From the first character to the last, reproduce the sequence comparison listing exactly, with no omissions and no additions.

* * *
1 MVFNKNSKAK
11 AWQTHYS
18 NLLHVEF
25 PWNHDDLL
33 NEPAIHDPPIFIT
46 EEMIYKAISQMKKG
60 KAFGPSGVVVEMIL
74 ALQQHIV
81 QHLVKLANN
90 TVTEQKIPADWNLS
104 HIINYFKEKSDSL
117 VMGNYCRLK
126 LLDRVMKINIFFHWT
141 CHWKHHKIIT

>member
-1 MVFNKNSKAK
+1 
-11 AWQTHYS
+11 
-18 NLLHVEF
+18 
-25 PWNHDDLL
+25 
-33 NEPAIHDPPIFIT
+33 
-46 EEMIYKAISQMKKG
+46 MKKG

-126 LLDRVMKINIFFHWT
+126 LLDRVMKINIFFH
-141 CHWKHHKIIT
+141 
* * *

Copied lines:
1 MVFNKNSKAK
11 AWQTHYS
18 NLLHVEF
25 PWNHDDLL
33 NEPAIHDPPIFIT
46 EEMIYKAISQMKKG
60 KAFGPSGVVVEMIL
74 ALQQHIV
81 QHLVKLANN
90 TVTEQKIPADWNLS
104 HIINYFKEKSDSL
117 VMGNYCRLK
126 LLDRVMKINIFFHWT
141 CHWKHHKIIT

>member
-1 MVFNKNSKAK
+1 
-11 AWQTHYS
+11 
-18 NLLHVEF
+18 
-25 PWNHDDLL
+25 
-33 NEPAIHDPPIFIT
+33 
-46 EEMIYKAISQMKKG
+46 MKKG

-126 LLDRVMKINIFFHWT
+126 LLDRVMKINIFFH
-141 CHWKHHKIIT
+141 